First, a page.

[Music Artist Guide] Tips To Assist Artist In The Industry Pt.2
This week I am releasing part two of my Music Artist Guide this portions will focus on the business end of things a little.
➡Business/Marketing Plan – As an artist you are a business, and it is never a good idea to just ‘wing it’ when it comes to your career. So you have all this great music that’s ready for the world to hear, now what’s your plan to get it out there? It’s always better to be organized and have a goal. What single are you going to shoot a video for first? Who is your target audience? How many people do you know personally that would be willing to take a listen to your track and spread it around? What music blogs are you in contact with that will post your video? Have you written a press release for your single/mixtape/EP? Is all of your music copyrighted? Do you have money put aside for promotion? Do you have any performances lined up to showcase your new music? It’ seems like a lot to answer at first, but taking out the time to really answer all of those questions will end up saving you a bunch of time and money in the future. Come up with a marketing plan for your current single, and also have a broader plan for your career over the next 6 months to a year. What are your goals? Give yourself deadlines and do your best to abide by them. This industry is far from a nine-to-five job, so expect to make adjustments to your marketing plan along the way, but at least use your plan as a guide.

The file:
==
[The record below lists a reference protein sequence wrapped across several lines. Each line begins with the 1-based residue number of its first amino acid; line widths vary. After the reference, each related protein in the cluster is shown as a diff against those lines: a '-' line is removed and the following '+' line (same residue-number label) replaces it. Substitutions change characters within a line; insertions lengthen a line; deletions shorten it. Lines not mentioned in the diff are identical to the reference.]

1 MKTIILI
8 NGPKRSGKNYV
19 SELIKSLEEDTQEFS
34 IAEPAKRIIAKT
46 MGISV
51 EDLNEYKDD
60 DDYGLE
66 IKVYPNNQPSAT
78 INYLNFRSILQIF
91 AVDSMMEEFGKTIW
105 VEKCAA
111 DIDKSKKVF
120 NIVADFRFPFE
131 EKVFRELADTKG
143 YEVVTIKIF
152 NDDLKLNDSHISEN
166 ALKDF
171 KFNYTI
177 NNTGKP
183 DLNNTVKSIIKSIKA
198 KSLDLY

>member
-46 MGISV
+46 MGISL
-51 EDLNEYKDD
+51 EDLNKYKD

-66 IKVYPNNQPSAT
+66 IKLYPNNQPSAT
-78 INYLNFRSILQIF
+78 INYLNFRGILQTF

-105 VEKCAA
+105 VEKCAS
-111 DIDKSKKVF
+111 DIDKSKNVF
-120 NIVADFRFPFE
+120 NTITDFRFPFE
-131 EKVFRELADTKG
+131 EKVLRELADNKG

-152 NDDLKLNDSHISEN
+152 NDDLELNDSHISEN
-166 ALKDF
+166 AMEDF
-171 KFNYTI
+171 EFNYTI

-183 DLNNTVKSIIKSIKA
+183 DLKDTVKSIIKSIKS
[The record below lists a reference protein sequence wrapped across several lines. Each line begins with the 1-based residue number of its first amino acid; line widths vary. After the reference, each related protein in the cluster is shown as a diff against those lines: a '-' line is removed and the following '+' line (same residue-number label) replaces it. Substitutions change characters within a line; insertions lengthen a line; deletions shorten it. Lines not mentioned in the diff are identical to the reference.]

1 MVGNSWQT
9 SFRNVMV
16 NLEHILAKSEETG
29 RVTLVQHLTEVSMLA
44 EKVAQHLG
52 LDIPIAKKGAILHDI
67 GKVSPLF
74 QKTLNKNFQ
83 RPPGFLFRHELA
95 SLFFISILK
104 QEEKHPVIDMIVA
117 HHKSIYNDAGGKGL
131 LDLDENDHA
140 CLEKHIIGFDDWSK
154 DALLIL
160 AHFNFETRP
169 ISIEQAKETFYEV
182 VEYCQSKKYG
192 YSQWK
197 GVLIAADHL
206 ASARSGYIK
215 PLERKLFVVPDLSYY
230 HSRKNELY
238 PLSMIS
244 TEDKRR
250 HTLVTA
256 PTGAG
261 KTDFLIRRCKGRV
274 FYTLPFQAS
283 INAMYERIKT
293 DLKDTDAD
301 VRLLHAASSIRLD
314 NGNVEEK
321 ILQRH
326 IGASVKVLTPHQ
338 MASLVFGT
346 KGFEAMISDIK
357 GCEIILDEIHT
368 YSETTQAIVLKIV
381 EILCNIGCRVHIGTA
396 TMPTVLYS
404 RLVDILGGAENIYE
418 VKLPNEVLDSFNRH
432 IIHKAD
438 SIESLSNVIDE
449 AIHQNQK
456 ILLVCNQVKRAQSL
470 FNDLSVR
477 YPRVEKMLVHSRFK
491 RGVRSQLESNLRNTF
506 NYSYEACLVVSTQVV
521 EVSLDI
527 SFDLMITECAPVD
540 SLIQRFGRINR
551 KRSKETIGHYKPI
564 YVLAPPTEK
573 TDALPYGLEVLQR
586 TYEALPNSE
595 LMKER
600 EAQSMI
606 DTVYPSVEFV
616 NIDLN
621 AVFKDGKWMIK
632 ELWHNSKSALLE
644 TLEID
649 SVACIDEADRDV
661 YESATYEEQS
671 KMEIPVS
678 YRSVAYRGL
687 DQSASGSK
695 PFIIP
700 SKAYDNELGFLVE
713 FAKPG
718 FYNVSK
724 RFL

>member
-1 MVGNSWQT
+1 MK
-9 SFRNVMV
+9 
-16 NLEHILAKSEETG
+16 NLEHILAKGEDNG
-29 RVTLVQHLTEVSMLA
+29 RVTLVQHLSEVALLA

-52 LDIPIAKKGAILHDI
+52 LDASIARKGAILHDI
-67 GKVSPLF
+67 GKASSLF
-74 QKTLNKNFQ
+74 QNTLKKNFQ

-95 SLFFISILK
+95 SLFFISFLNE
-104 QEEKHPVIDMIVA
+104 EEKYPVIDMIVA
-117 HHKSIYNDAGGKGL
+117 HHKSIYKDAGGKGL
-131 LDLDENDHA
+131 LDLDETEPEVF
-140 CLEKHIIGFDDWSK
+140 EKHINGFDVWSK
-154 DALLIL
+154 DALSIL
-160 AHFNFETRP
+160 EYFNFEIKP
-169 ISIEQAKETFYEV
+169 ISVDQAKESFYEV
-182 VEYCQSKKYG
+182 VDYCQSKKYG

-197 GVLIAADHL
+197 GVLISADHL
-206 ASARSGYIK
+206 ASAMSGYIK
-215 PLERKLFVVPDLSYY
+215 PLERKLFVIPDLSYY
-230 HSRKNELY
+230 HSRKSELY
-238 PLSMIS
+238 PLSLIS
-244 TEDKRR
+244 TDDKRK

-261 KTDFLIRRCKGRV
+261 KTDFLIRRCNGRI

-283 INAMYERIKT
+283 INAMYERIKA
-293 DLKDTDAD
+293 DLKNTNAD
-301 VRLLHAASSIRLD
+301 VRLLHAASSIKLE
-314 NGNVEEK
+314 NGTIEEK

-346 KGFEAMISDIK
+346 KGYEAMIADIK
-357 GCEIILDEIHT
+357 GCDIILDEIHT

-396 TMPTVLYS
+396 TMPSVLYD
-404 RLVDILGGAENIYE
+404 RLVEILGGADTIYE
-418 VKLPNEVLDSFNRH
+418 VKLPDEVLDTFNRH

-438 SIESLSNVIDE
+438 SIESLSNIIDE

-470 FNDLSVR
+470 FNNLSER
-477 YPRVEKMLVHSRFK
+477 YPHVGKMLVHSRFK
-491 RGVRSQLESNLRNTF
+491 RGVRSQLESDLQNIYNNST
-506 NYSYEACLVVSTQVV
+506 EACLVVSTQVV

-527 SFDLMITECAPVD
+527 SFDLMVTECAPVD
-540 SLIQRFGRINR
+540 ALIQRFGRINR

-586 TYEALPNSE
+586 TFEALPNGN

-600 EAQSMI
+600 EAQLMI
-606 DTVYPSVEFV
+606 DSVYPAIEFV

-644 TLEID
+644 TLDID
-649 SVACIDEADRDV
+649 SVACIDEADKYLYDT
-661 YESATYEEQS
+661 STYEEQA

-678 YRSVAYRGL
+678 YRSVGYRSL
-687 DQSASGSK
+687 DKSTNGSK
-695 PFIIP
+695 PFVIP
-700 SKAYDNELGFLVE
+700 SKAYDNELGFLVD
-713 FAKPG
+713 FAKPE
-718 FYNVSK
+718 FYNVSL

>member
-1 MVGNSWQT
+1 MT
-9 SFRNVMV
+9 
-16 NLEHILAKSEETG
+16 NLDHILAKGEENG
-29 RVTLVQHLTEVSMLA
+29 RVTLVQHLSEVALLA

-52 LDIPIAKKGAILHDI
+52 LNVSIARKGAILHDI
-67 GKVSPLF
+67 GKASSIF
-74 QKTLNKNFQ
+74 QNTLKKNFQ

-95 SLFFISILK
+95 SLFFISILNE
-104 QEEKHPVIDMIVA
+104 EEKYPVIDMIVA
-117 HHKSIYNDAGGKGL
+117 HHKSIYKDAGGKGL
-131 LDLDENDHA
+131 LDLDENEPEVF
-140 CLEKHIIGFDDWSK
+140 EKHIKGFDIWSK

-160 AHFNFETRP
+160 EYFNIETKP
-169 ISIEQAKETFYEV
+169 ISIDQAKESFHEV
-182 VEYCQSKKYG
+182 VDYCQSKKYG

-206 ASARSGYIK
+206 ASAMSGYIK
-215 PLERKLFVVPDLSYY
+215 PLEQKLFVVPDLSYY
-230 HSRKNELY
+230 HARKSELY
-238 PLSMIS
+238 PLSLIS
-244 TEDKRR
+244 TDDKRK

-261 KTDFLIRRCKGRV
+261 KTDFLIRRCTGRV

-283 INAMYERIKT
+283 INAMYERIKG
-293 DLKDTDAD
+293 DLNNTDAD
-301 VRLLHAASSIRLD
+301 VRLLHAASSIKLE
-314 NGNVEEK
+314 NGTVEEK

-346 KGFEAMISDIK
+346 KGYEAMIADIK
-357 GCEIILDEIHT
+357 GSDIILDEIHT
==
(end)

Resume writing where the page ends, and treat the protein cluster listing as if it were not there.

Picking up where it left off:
➡ Budget – This is a word that most artists seem to be afraid of. The word ‘budget’ does not necessarily mean thousands of dollars (although eventually that’s what it takes) it is simply how much money you have put aside specifically for your music or for a certain project that you are working on. You know the saying – ‘It takes money to make money’. The reason why most artists want to get signed is because labels have the money to invest. Record Labels spend 6 figures and up launching new artists. Now, no one expects an indie artist to be able to pay that much money for promotion, but spending a few hundred to a few thousand dollars is the minimal amount you should be spending if you are serious about your career. You might not have the money for huge marketing campaigns like labels do, but it does pay to invest in certain things like email blasts (depending on who it’s from), major magazine placements, promotional packages from marketing companies and websites – then let’s not forget that it costs money to post your music on iTunes, Amazon, etc – and before you can do all of this, you will be spending money on production, studio time, photo and video shoots etc. There’s a lot of money needed in order to really prosper from being an indie artist, but in order for others to invest in you, you must be willing to invest in yourself. Think of it this way, even if you do get a record deal, you STILL have to pay for promotion (but that’s a whole other blog in itself). Just remember, take your time. None of this is impossible; you just have to plan it out properly.
Stay Tuned for Pt. 3 Next Week